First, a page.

A Day in the Life of a Heilkünstler
“Variety is the spice of life”.
As a general practitioner, the variety of health conditions and types of patients can be all over the map within a given day in clinic.
Due to my practice being of a general scope, I’ll typically see a great variety of health conditions and personality types show up within my clinic schedule on any given day. My first patient of the day may be working on healing from a sprained ankle, the second from a migraine, and the third might be researching alternative treatments for their recently diagnosed lung cancer. By lunch on some days I can feel like I’ve been on a 5-continent world tour. Just to be clear — this is one of the things I most love about my work. I would not enjoy being any kind of medical specialist, seeing the same condition or body part over and over again for 40 hours per week. My patients regularly take me to every point along the health spectrum, and help to keep my mind and approach continually refreshed.
Fortunately, with the full system of Medical Heilkunst under my belt, I have the therapeutic tools and diagnostic frameworks available to me to make sense of what is going on with each patient, and what it will take to move them to a state of greater health. Without such a map, it would be impossible to know which end was up in each case. It would also be very difficult to determine over time if the patient was headed towards a state of improvement in health which is real, or only apparent.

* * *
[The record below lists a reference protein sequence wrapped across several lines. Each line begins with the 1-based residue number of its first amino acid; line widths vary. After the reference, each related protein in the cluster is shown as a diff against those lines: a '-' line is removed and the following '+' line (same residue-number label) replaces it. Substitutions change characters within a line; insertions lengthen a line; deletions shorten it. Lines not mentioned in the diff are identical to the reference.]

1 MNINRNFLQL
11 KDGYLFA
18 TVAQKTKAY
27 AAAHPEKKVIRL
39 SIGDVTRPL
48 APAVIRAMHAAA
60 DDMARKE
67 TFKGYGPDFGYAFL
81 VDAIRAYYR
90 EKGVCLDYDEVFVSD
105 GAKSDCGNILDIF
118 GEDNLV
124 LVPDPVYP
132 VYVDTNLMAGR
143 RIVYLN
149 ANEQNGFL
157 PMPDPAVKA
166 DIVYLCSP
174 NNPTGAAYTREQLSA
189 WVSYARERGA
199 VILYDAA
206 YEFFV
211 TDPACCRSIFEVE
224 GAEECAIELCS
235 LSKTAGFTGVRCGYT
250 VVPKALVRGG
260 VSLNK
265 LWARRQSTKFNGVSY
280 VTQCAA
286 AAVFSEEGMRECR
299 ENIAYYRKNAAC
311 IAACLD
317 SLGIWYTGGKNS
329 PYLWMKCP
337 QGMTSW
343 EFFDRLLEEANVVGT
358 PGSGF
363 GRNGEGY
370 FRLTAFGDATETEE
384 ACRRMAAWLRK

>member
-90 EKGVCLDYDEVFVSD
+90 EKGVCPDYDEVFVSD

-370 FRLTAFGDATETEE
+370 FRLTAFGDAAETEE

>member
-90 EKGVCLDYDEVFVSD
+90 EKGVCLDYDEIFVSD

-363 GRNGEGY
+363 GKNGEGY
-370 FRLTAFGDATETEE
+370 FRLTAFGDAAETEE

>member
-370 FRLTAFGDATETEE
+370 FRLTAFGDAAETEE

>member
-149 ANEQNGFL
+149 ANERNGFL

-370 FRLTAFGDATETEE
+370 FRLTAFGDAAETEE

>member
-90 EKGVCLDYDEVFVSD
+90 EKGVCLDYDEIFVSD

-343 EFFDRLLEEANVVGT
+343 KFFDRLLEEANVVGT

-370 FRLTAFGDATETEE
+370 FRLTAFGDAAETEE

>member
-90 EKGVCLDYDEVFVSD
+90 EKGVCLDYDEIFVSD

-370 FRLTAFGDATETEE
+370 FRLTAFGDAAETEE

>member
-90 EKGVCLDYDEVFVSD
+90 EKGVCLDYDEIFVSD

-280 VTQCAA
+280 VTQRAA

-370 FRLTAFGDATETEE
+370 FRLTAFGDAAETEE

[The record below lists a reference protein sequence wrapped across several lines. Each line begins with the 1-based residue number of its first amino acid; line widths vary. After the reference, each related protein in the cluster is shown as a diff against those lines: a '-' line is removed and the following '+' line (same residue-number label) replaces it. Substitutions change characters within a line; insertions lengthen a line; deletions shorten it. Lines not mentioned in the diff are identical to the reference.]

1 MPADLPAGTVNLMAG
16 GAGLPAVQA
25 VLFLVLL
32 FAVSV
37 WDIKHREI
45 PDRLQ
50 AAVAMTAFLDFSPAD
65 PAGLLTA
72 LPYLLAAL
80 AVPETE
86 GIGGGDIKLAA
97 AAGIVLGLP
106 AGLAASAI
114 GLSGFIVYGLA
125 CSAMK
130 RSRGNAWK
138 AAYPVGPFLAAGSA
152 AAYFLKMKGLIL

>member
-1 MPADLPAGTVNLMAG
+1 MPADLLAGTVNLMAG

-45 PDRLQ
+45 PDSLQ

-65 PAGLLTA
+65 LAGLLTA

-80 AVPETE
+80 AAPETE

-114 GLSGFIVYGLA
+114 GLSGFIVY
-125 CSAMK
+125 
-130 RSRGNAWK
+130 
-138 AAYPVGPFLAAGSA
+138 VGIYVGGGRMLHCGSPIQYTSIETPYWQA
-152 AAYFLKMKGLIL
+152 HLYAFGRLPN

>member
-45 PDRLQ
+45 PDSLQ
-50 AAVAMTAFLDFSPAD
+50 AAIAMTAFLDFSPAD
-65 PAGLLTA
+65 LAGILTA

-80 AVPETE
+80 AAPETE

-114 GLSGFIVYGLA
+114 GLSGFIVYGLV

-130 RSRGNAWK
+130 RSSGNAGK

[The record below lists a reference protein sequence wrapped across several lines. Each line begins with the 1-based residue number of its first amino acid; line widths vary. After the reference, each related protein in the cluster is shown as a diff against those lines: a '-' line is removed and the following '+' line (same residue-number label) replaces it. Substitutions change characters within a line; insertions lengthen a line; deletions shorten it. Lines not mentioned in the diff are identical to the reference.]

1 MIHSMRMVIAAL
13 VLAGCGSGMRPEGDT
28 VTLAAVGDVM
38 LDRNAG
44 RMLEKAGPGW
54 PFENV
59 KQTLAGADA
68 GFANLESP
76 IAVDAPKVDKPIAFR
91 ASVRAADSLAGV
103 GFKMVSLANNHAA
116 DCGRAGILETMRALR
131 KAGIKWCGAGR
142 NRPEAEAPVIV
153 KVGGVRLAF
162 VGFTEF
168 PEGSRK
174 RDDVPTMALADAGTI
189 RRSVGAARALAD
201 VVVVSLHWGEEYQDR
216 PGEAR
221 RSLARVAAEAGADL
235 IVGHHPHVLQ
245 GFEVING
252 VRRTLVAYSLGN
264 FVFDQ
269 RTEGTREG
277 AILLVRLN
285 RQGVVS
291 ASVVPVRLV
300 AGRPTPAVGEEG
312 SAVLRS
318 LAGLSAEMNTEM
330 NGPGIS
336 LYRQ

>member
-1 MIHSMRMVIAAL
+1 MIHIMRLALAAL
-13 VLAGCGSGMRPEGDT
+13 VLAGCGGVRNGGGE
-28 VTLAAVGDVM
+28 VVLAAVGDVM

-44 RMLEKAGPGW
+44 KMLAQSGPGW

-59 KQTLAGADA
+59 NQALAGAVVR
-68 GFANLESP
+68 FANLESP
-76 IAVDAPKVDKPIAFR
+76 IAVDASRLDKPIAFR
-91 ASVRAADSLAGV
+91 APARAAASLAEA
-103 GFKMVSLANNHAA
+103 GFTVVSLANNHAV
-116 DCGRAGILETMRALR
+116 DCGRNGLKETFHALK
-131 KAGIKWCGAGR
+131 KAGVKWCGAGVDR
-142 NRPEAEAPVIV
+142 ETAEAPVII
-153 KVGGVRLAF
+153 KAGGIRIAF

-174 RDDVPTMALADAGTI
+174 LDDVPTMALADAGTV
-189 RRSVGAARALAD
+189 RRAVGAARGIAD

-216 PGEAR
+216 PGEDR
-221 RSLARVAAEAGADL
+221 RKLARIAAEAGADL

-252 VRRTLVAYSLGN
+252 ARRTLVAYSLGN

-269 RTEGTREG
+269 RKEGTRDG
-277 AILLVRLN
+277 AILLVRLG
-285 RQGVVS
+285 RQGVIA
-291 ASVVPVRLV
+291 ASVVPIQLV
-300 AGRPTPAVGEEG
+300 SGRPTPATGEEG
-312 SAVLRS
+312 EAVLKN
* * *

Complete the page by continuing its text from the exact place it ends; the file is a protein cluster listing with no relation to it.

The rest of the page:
While these therapeutic tools and maps give me a tremendous advantage in understanding how to approach each case, there is a uniqueness and individuality of each person which I need to understand on its own terms. By analogy, the phone and internet providers talk about “the last mile”, in terms of where the greatest capital expense is for creating an infrastructure of connecting individual households into the “grid” — in this sense, my therapeutic maps bring me to the “doorstep” of each patient, but it is the unique engagement with them as an individual which must be done in a fresh way each time.
This is the point where art and science meet in a complete practice of medicine.
- My Twelve Days of Christmas
- Children are Usually the Quickest and Easiest Patients to Treat